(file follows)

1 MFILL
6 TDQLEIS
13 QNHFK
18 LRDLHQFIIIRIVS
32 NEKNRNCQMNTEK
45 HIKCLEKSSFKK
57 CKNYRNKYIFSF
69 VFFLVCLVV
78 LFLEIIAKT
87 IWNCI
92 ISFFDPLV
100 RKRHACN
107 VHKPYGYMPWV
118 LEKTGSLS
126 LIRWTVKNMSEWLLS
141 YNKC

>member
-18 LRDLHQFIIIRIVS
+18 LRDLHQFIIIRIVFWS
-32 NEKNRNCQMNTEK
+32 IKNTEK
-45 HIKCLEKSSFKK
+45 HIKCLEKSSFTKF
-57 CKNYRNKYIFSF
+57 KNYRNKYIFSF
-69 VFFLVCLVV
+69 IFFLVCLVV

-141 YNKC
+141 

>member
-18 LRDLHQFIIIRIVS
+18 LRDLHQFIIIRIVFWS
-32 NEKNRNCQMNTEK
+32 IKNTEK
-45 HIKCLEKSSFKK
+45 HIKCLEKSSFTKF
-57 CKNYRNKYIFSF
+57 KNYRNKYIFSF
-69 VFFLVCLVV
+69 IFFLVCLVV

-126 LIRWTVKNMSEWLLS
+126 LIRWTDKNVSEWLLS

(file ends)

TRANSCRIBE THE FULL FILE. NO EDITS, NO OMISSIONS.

1 MFILL
6 TDQLEIS
13 QNHFK
18 LRDLHQFIIIRIVS
32 NEKNRNCQMNTEK
45 HIKCLEKSSFKK
57 CKNYRNKYIFSF
69 VFFLVCLVV
78 LFLEIIAKT
87 IWNCI
92 ISFFDPLV
100 RKRHACN
107 VHKPYGYMPWV
118 LEKTGSLS
126 LIRWTVKNMSEWLLS
141 YNKC

>member
-18 LRDLHQFIIIRIVS
+18 LRDLHQFIIIRIVFWS
-32 NEKNRNCQMNTEK
+32 IKNTEK
-45 HIKCLEKSSFKK
+45 HIKCLEKSSFTKF
-57 CKNYRNKYIFSF
+57 KNYRNKYIFSF
-69 VFFLVCLVV
+69 IFFLVCLVV

-141 YNKC
+141 

>member
-18 LRDLHQFIIIRIVS
+18 LRDLHQFIIIRIVFWS
-32 NEKNRNCQMNTEK
+32 IKNTEK
-45 HIKCLEKSSFKK
+45 HIKCLEKSSFTKF
-57 CKNYRNKYIFSF
+57 KNYRNKYIFSF
-69 VFFLVCLVV
+69 IFFLVCLVV

-126 LIRWTVKNMSEWLLS
+126 LIRWTDKNVSEWLLS